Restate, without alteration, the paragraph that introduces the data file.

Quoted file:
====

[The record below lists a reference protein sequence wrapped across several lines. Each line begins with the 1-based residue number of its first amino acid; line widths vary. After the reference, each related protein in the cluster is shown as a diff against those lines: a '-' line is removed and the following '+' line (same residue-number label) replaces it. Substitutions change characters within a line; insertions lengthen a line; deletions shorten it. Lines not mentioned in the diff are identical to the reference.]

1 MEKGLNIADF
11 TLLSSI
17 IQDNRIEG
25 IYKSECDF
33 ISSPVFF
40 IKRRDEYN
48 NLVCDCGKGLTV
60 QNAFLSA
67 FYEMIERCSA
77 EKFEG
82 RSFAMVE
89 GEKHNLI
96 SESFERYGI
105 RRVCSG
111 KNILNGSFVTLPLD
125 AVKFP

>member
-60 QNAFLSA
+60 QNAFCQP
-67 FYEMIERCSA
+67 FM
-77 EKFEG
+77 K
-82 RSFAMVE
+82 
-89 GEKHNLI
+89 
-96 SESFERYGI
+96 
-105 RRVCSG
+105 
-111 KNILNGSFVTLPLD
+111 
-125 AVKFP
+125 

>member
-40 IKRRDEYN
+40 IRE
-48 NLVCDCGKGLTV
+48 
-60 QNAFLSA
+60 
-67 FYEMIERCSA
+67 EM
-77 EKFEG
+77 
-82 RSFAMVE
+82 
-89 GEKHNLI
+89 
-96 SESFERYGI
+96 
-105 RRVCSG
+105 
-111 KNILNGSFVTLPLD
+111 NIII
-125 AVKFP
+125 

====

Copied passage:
[The record below lists a reference protein sequence wrapped across several lines. Each line begins with the 1-based residue number of its first amino acid; line widths vary. After the reference, each related protein in the cluster is shown as a diff against those lines: a '-' line is removed and the following '+' line (same residue-number label) replaces it. Substitutions change characters within a line; insertions lengthen a line; deletions shorten it. Lines not mentioned in the diff are identical to the reference.]